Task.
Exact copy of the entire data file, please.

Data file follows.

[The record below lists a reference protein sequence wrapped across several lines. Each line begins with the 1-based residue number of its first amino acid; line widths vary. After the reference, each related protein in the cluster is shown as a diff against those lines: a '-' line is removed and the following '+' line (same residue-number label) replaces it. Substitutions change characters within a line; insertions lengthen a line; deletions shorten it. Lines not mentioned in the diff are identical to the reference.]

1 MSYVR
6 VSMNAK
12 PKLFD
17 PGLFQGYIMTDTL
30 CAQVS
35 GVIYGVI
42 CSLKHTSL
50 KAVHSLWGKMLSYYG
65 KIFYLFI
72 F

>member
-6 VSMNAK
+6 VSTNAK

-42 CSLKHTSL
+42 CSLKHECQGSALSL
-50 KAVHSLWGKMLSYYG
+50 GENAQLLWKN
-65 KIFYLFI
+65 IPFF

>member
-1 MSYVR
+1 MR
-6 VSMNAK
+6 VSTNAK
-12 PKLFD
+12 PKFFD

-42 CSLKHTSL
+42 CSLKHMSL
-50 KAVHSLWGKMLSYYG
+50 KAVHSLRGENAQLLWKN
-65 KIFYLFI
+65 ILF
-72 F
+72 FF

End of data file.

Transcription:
[The record below lists a reference protein sequence wrapped across several lines. Each line begins with the 1-based residue number of its first amino acid; line widths vary. After the reference, each related protein in the cluster is shown as a diff against those lines: a '-' line is removed and the following '+' line (same residue-number label) replaces it. Substitutions change characters within a line; insertions lengthen a line; deletions shorten it. Lines not mentioned in the diff are identical to the reference.]

1 MSYVR
6 VSMNAK
12 PKLFD
17 PGLFQGYIMTDTL
30 CAQVS
35 GVIYGVI
42 CSLKHTSL
50 KAVHSLWGKMLSYYG
65 KIFYLFI
72 F

>member
-6 VSMNAK
+6 VSTNAK

-42 CSLKHTSL
+42 CSLKHECQGSALSL
-50 KAVHSLWGKMLSYYG
+50 GENAQLLWKN
-65 KIFYLFI
+65 IPFF

>member
-1 MSYVR
+1 MR
-6 VSMNAK
+6 VSTNAK
-12 PKLFD
+12 PKFFD

-42 CSLKHTSL
+42 CSLKHMSL
-50 KAVHSLWGKMLSYYG
+50 KAVHSLRGENAQLLWKN
-65 KIFYLFI
+65 ILF
-72 F
+72 FF